I’ve uttered the phrase “they are focused on the wrong things” so often that I’ve now created an acronym. FOTWT, pronounced Fought-wit. FOTWT happens when bureauocracy takes hold. Before you breath a sigh of relief that you don’t work in a bureaucratic organization, keep reading. Bureaucracies are not just created by intention, some are allowed to evolve through more subtle means, such as through the culture of a company.
Last week, while in Paris, I was able to snag tickets to the Rolling Stones concert. What a thrill! That is until dealing with the Parisian system of public transport. Here’s the lowdown:
1. There was a strike by some transit workers. This is common in France, so I’m told and no one seems upset about it.
2. The Rolling Stones concert, which would bring 70,000 people to a common location and have them leaving said location nearly simultaneously, resulted in no increase in the number of trains going to or from the stadium.
3. Access to the stadium by car, taxi, bus, etc. is very limited due to PPP (pitifully poor planning).
4. The transport folks did not extend the hours for train runs. They metro shuts down at 2 am, period.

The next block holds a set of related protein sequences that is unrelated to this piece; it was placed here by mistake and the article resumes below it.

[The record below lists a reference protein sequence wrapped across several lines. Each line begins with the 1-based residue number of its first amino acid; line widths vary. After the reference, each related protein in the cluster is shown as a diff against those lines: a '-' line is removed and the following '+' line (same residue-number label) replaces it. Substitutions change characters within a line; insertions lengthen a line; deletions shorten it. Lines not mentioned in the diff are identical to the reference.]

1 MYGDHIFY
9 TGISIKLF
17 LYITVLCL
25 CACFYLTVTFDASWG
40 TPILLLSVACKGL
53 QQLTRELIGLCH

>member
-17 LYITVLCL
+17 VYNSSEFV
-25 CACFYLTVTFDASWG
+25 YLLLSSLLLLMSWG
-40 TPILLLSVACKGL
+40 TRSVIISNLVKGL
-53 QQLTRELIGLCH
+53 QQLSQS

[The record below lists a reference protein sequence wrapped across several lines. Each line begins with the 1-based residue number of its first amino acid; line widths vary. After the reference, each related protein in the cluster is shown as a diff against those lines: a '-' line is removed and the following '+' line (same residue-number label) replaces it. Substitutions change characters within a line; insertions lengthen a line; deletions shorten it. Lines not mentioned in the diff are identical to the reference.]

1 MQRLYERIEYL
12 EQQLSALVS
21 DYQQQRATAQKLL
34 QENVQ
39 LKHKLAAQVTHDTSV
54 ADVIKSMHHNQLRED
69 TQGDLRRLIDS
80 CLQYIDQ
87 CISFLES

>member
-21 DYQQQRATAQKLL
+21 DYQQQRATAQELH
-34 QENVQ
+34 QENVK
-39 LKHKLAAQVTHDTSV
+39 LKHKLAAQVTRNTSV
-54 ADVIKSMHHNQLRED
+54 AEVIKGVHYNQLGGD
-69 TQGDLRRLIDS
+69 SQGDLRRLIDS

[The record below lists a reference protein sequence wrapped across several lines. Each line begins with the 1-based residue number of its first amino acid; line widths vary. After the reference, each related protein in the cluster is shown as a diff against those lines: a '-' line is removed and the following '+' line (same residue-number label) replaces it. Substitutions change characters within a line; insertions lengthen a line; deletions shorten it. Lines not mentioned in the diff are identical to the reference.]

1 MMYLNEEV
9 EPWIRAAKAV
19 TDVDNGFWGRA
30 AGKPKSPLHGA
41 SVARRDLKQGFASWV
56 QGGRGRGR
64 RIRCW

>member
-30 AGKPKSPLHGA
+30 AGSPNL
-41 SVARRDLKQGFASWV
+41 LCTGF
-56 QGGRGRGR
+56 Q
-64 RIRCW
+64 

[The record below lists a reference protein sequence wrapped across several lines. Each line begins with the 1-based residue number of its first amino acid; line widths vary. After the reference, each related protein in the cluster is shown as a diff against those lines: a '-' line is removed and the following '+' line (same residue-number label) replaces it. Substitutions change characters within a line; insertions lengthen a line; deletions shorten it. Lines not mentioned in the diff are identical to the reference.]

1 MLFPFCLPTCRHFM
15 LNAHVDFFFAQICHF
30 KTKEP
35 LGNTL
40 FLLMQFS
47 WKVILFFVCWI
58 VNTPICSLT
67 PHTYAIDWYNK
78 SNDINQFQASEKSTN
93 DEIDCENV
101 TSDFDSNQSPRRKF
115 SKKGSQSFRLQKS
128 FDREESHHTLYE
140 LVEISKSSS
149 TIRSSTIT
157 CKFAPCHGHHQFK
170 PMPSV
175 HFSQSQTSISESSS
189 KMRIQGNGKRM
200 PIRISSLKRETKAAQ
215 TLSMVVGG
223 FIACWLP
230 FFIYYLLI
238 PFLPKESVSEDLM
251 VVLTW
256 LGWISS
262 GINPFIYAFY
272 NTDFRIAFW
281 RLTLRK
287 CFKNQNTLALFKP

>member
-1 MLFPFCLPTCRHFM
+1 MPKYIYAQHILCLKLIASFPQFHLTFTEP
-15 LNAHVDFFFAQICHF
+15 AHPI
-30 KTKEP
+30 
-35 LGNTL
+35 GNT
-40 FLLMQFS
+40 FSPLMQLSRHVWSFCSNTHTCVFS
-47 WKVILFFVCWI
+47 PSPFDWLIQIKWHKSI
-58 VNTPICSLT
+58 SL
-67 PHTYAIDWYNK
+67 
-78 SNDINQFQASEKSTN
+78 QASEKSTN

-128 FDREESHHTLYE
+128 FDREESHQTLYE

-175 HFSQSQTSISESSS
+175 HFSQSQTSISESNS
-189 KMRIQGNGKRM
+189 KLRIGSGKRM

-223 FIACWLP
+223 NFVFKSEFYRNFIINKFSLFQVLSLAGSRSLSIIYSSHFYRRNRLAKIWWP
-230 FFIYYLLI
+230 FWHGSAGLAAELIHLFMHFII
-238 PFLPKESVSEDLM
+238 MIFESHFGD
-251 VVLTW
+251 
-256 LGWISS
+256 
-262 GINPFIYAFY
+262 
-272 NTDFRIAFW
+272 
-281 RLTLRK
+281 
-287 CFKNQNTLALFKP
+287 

5. The police, who were finally visible on the metro platform, encouraged people to cram onto the trains yelling that the trains would stop at 2am. Yes, the police were encouraging a group of people who were growing more desperate by the minute to push and shove one another.
6. The transit system shut down at 2am leaving hundreds of people stranded on the train platform.
The transit system did indeed run the metro to and from the stadium where the concert was held. They did stay open as long as promised. That’s it. Despite the predictable debacle, they made no adjustments. Despite the misery and inconvenience to hundreds of people, they shut down. Faced with hundreds of desperate people, even the police focused exclusively on warning people about the last train. Safety? Nah, not a concern. The police themselves boarded the last train and left the stadium station.
Focused on the wrong things and utterly oblivious.
Anyone who has ever set in motion a series of measures or indicators knows that there are unintended consequences. You can’t avoid it so you pay attention to outcomes and make adjustments. That is if you have a shred of motivation.